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My call for Kotlin as a major frontend language

My call for Kotlin as a major frontend language

I try to push for quite a long time for first class support for WebAssembly in Kotlin because I really believe that frontend development is a domain where Kotlin can be as strong as in mobile, and because this is something that would also help to increase even more the adoption on server-side.

I truly appreciate all the work already done by Kotlin/JS and Kotlin/Native teams. The dead code elimination tool and the initial WebAssembly support in Kotlin/Native are important steps in the right direction. But I believe that Kotlin needs now to make frontend a real priority to take it to the next level.

Need for a consistent and unified web frontend strategy

The first point I would like to raise is that what Kotlin needs IMO is a consistent strategy about web frontend wich includes both Javascript and WebAssembly related efforts. I can understand why it started focused on JavaScript and before multiplatform was a thing, but as I repeat it for more than 3 years now, Kotlin will never win on frontend with a JavaScript based strategy but it can win with a proper native frontend effort. What I mean is that if the main strategy is to leverage JavaScript ecosystem from Kotlin, the war is already lost, TypeScript has won. The lack of serious Kotlin/JS ecosystem is IMO a pretty clear confirmation of that.

What I would like to see is a strong Kotlin frontend strategy that would leverage both Kotlin/JS and Kotlin/Native assets via multiplatform APIs that could allow to leverage JavaScript or WebAssembly targets and ecosystems. We are living exciting time where WebAssembly provides a real web bytecode (JavaScript is not anymore the web bytecode, this is and will remain a hack) which is suitable compilation target and is supported by all major browsers. WebAssembly opens the web to new languages and technologies where previously being based on JS was required (TypeScript) to be successful.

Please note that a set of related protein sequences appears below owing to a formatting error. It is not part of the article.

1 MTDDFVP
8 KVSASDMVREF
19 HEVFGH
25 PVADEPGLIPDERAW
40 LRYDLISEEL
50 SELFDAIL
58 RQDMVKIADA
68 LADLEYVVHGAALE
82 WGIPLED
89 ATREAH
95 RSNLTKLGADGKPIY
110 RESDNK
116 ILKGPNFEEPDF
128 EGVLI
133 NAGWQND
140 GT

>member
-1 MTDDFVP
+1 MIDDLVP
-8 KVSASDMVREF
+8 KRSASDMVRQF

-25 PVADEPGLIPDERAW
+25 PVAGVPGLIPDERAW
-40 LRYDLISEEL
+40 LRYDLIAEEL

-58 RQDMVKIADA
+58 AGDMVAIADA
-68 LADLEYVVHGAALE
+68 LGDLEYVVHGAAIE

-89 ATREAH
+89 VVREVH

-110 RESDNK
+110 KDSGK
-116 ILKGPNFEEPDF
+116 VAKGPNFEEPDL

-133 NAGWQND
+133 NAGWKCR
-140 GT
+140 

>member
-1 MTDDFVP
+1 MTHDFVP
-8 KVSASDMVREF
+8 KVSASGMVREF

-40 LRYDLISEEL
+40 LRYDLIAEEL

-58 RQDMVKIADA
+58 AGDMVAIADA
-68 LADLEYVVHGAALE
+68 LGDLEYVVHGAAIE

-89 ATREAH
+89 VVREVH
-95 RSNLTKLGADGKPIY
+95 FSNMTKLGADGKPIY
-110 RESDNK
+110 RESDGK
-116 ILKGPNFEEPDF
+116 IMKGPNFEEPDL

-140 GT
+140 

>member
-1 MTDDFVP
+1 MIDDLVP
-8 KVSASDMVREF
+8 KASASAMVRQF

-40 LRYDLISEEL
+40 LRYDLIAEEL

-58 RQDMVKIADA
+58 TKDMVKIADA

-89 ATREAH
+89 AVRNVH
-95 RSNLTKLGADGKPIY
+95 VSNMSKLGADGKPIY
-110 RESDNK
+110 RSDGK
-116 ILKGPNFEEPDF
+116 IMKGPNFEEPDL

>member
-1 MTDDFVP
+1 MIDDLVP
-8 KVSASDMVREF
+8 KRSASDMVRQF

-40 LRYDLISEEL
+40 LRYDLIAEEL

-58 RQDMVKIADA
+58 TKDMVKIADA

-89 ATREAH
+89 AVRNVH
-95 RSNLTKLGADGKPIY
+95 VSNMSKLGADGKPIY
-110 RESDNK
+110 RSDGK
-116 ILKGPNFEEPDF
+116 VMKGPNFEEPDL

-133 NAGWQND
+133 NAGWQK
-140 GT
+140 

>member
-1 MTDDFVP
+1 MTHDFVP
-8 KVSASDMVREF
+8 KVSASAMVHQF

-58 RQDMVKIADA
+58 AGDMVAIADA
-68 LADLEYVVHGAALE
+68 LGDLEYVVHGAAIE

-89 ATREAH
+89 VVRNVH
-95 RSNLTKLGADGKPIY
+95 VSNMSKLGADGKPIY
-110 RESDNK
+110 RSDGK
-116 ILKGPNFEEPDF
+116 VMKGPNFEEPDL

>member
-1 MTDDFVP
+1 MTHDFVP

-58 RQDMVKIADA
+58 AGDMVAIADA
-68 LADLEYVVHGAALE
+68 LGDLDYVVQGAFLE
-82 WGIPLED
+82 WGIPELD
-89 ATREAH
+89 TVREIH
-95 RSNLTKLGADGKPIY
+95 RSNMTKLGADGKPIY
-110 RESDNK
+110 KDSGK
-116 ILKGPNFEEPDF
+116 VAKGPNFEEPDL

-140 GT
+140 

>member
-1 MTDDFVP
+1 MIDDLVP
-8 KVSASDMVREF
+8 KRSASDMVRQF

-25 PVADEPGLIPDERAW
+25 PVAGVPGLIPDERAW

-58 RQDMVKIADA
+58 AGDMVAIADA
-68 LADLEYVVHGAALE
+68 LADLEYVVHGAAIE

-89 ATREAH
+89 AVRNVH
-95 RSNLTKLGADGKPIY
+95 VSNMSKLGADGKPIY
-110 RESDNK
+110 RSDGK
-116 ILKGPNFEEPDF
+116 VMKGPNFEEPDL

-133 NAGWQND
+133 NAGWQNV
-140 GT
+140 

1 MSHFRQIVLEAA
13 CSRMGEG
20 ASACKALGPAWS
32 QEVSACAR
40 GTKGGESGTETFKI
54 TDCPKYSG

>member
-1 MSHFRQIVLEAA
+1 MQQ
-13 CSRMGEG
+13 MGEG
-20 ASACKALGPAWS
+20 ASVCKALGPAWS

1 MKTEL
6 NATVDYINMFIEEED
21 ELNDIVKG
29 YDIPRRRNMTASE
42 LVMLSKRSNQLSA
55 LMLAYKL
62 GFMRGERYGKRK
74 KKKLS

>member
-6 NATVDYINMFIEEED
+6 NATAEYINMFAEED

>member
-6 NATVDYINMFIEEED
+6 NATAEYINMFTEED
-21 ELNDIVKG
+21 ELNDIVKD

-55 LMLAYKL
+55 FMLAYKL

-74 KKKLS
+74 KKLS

Taking inspiration from Rust community

The feedback I hear for 3 years when I say that is that for now Web and DOM API are not available, and we will see when that will be the case. I can understand why frontend was maybe not the biggest priority at that time. But watching what happens on Mozilla side with Rust and Firefox lets me think this is not a real blocking point anymore. I strongly believe that Kotlin frontend effort should take inspiration about the work done on web-sys crate from Rust. Please also read Making WebAssembly better for Rust & for all languages and Calls between JavaScript and WebAssembly are finally fast where Lin Clark explains in a very clear way how things should be managed to bring new languages to WebAssembly.